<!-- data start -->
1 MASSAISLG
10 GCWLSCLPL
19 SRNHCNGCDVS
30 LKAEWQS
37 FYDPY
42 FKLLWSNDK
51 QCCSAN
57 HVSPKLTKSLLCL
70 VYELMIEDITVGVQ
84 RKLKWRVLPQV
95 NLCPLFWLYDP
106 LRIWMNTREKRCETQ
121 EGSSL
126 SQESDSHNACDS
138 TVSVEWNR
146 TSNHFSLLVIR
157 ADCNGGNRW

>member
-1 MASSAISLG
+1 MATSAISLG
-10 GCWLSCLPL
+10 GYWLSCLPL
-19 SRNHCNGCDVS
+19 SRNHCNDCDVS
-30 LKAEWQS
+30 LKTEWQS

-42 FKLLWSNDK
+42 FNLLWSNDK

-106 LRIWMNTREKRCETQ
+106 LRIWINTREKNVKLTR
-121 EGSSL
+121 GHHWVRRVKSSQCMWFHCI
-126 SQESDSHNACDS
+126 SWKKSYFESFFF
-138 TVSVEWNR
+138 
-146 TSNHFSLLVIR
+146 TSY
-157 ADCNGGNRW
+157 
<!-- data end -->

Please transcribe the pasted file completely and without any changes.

1 MASSAISLG
10 GCWLSCLPL
19 SRNHCNGCDVS
30 LKAEWQS
37 FYDPY
42 FKLLWSNDK
51 QCCSAN
57 HVSPKLTKSLLCL
70 VYELMIEDITVGVQ
84 RKLKWRVLPQV
95 NLCPLFWLYDP
106 LRIWMNTREKRCETQ
121 EGSSL
126 SQESDSHNACDS
138 TVSVEWNR
146 TSNHFSLLVIR
157 ADCNGGNRW

>member
-1 MASSAISLG
+1 MATSAISLG
-10 GCWLSCLPL
+10 GYWLSCLPL
-19 SRNHCNGCDVS
+19 SRNHCNDCDVS
-30 LKAEWQS
+30 LKTEWQS

-42 FKLLWSNDK
+42 FNLLWSNDK

-106 LRIWMNTREKRCETQ
+106 LRIWINTREKNVKLTR
-121 EGSSL
+121 GHHWVRRVKSSQCMWFHCI
-126 SQESDSHNACDS
+126 SWKKSYFESFFF
-138 TVSVEWNR
+138 
-146 TSNHFSLLVIR
+146 TSY
-157 ADCNGGNRW
+157 